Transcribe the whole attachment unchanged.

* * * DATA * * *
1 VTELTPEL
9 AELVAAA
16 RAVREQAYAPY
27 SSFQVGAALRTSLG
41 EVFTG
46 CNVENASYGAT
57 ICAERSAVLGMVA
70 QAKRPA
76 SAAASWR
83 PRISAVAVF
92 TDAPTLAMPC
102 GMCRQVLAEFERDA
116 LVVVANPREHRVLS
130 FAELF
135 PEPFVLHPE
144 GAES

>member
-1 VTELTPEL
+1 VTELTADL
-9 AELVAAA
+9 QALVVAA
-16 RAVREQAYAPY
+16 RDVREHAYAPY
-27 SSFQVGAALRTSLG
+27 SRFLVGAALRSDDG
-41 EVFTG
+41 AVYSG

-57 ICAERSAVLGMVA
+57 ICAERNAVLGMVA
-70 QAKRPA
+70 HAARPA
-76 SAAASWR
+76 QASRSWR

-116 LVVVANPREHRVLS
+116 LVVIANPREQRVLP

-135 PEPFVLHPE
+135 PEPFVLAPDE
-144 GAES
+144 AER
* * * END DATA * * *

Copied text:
1 VTELTPEL
9 AELVAAA
16 RAVREQAYAPY
27 SSFQVGAALRTSLG
41 EVFTG
46 CNVENASYGAT
57 ICAERSAVLGMVA
70 QAKRPA
76 SAAASWR
83 PRISAVAVF
92 TDAPTLAMPC
102 GMCRQVLAEFERDA
116 LVVVANPREHRVLS
130 FAELF
135 PEPFVLHPE
144 GAES

>member
-1 VTELTPEL
+1 VTELTADL
-9 AELVAAA
+9 QALVVAA
-16 RAVREQAYAPY
+16 RDVREHAYAPY
-27 SSFQVGAALRTSLG
+27 SRFLVGAALRSDDG
-41 EVFTG
+41 AVYSG

-57 ICAERSAVLGMVA
+57 ICAERNAVLGMVA
-70 QAKRPA
+70 HAARPA
-76 SAAASWR
+76 QASRSWR

-116 LVVVANPREHRVLS
+116 LVVIANPREQRVLP

-135 PEPFVLHPE
+135 PEPFVLAPDE
-144 GAES
+144 AER